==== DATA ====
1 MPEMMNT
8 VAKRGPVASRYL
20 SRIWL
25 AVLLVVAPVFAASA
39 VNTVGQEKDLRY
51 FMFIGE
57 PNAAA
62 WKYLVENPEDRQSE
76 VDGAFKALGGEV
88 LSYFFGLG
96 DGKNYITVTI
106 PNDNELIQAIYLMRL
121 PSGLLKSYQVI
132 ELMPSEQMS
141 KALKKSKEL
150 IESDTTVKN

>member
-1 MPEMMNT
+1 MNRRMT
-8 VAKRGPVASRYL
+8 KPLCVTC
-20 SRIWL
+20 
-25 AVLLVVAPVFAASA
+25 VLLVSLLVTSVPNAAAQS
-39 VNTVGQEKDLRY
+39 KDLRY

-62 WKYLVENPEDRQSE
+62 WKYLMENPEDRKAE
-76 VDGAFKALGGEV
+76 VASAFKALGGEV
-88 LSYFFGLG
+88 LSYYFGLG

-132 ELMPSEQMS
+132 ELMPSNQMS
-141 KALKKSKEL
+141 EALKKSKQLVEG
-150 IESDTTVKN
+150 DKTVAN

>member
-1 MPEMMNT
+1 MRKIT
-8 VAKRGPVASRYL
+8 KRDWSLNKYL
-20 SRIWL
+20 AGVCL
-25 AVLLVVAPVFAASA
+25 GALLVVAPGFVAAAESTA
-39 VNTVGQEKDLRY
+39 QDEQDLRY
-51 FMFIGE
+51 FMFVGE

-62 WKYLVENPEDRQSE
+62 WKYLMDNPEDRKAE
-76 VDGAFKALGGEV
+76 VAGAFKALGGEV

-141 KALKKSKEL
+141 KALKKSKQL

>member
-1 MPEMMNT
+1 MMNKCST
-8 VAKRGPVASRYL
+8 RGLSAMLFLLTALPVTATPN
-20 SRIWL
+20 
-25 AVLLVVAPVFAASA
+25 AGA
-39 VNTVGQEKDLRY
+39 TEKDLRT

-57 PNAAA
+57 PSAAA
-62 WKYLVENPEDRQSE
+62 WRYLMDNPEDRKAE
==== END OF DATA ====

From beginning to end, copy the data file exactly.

1 MPEMMNT
8 VAKRGPVASRYL
20 SRIWL
25 AVLLVVAPVFAASA
39 VNTVGQEKDLRY
51 FMFIGE
57 PNAAA
62 WKYLVENPEDRQSE
76 VDGAFKALGGEV
88 LSYFFGLG
96 DGKNYITVTI
106 PNDNELIQAIYLMRL
121 PSGLLKSYQVI
132 ELMPSEQMS
141 KALKKSKEL
150 IESDTTVKN

>member
-1 MPEMMNT
+1 MNRRMT
-8 VAKRGPVASRYL
+8 KPLCVTC
-20 SRIWL
+20 
-25 AVLLVVAPVFAASA
+25 VLLVSLLVTSVPNAAAQS
-39 VNTVGQEKDLRY
+39 KDLRY

-62 WKYLVENPEDRQSE
+62 WKYLMENPEDRKAE
-76 VDGAFKALGGEV
+76 VASAFKALGGEV
-88 LSYFFGLG
+88 LSYYFGLG

-132 ELMPSEQMS
+132 ELMPSNQMS
-141 KALKKSKEL
+141 EALKKSKQLVEG
-150 IESDTTVKN
+150 DKTVAN

>member
-1 MPEMMNT
+1 MRKIT
-8 VAKRGPVASRYL
+8 KRDWSLNKYL
-20 SRIWL
+20 AGVCL
-25 AVLLVVAPVFAASA
+25 GALLVVAPGFVAAAESTA
-39 VNTVGQEKDLRY
+39 QDEQDLRY
-51 FMFIGE
+51 FMFVGE

-62 WKYLVENPEDRQSE
+62 WKYLMDNPEDRKAE
-76 VDGAFKALGGEV
+76 VAGAFKALGGEV

-141 KALKKSKEL
+141 KALKKSKQL

>member
-1 MPEMMNT
+1 MMNKCST
-8 VAKRGPVASRYL
+8 RGLSAMLFLLTALPVTATPN
-20 SRIWL
+20 
-25 AVLLVVAPVFAASA
+25 AGA
-39 VNTVGQEKDLRY
+39 TEKDLRT

-57 PNAAA
+57 PSAAA
-62 WKYLVENPEDRQSE
+62 WRYLMDNPEDRKAE